Tuesday, July 7, 2009

All Roads Lead Home

On a recent trip out west where my ancestors settled just a few hundred miles south of Fort Worth, Texas; I had the opportunity to take my father's sister, Aunt Earlene on what possibly could be our last journey together. We have always had fun talking and laughing about the fun times she remembers having with her family and my deceased father, her favorite, and only brother! We again begin talk about family I remember, or might not. My quest is to chronicle my genealogy trails...

Once again I share how my dad told stories of the two of them sneaking off to cross county lines. A chance to dance in another seedy joint. A chance to shake a leg together, something they both enjoyed. My grandmother really never cared, as she knew he would watch out for her. He was good looking and great dancer, but he had his wild side. Aunt Earlene always thinks of him in the fondest way, in spite of his rebellious ways. He was her baby brother, but also her protector.

Of all the things he shared with me before he passed, was that he would pack up an old doctors bag with some clothes and tell his mom he was going to visit his grand parents in Mineral Wells. He was only thirteen years old. He would then head out to the River Oaks highway and thumb an hours ride to their house just to the west. Today you would never believe anyone would do that. I sat in awe as he told me how old farm trucks and other vehicles would stop and let him hop in the back as they slowly moved down old highway 180.

When he finally reached my great grandparents road, all he had to do was hop off, say thank you, and walk right across the street to Clarence and Delia Estils property. I bet grandpa and mamaw Estil were sitting right there up on their porch waiting for him. I also bet they had a cool glass of that mineral water they always gave their guest, and some cornbread. My dad had a great fondness for a hot pot of beans, and I remember it waiting for me as well when I was a girl. Hospitality was a good southern trait.

As my aunt and I drove up to the old property in Mineral Wells we could faintly see the old path that still lay blended in with the grass, as if it were still welcoming us.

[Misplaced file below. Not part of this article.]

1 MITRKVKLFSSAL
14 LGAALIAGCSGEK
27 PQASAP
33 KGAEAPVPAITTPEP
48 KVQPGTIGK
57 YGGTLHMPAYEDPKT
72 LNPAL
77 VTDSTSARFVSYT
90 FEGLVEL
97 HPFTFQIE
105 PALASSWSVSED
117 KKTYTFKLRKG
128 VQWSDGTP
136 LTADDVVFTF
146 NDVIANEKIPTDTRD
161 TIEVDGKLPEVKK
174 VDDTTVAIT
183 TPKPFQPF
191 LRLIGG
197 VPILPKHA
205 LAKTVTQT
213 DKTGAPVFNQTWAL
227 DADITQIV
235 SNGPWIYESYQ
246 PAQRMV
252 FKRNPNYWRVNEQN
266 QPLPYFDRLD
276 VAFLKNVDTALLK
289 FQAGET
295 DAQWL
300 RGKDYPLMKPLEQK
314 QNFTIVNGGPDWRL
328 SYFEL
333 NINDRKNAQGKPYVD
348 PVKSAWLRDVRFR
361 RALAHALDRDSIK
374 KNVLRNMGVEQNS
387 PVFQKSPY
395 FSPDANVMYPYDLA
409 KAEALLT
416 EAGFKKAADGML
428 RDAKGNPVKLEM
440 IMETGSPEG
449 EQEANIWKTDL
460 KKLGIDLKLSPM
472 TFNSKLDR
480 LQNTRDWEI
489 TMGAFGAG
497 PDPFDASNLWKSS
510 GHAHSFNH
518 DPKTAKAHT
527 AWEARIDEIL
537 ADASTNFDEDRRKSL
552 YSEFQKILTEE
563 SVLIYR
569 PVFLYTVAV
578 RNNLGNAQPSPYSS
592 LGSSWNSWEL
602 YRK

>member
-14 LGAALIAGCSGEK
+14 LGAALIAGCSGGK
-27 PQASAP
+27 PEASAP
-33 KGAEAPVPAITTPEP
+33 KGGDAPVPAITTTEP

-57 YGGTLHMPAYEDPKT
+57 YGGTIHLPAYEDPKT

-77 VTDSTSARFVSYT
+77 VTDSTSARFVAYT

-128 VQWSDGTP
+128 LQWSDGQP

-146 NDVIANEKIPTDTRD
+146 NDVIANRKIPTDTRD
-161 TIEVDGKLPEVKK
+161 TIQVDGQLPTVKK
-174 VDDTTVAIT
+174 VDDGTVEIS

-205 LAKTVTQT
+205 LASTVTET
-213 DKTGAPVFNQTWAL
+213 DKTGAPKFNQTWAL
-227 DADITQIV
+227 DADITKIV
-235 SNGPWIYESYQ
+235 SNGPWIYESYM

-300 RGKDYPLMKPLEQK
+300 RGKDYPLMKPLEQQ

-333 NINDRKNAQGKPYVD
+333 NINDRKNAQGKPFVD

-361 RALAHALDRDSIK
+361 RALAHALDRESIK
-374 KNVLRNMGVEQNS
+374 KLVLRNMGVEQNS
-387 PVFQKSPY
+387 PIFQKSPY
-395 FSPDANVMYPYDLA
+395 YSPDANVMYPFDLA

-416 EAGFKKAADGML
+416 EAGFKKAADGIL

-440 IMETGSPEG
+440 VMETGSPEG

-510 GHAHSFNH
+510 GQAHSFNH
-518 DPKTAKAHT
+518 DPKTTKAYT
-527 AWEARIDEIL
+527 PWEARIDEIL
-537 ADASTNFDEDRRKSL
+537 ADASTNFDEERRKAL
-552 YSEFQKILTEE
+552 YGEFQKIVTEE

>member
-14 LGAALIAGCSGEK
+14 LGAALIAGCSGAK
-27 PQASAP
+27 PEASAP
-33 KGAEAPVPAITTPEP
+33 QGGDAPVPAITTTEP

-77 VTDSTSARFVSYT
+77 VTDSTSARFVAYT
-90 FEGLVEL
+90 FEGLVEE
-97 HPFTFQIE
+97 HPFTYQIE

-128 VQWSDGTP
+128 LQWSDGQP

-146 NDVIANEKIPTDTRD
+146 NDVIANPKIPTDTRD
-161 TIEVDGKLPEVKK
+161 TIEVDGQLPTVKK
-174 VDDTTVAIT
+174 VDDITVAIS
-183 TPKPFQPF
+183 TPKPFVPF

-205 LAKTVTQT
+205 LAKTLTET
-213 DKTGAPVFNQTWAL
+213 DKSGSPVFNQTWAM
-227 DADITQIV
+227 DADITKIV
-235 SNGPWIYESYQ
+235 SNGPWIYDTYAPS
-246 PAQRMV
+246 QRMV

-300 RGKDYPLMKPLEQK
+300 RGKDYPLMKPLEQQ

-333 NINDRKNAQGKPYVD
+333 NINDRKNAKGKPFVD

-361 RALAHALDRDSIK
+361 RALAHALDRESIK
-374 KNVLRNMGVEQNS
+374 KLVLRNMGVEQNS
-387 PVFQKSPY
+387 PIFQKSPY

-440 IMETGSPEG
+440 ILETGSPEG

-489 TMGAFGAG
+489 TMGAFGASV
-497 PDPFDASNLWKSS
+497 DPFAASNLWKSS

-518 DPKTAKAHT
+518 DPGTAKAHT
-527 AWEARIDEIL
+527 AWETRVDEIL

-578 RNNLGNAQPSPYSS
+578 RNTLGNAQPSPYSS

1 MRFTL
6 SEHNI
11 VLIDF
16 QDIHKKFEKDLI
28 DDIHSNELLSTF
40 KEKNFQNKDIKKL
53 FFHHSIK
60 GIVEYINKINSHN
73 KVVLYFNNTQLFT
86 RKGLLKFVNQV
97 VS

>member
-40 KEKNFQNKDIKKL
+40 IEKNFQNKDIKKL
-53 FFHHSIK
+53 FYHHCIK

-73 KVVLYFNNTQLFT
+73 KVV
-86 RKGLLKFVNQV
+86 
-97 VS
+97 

Someone had bought the land my grandmother could not let go of before she passed. She loved her parents dearly, and often we cannot let go. If you follow the path up to where the old house used to sit...you see that the new owners have planted a garden and left a few of the corner stones. The old owl that once and still protects the fruit trees from smaller birds sits and honors what was. They must have realized how precious the love was that filled that old house.

This part of the country is and always will be a rough way of life in spite of its every growing concrete invasion coming from the east.

Still filled with cattle ranches, cowboys, cactus, oil pumps, rocky and sliding hillsides, still flowing Brazos and Red river, mesquite and thorny brush, snakes, and hot sweltering dusty roads that seem endless, but unmasking new territories.

Heat drenched foreheads can be wiped away with one motion of our hand, but memories of a way of life that still haunt this land can never be erased...even by progress, or unattended history...


Patty said...

That was a very moving post, bot commentary and photos. I loved you last line. And you are so right.

Alexis AKA MOM said...

Sweets you know I always love a tour into your fam. What a wonderful and touching post. Love ya sweets!

girlichef said...

Aw, very touching...love it! :D

Jeanne said...

Great pictures -- you make me think of my Grandma Robertson, a skinny little old Appalachian woman who insisted on feeding people the moment they walked in her door and would tuck you so tight into your covers at night that you couldn't move. On Easter she would say, "Well, don't you look sniptious?"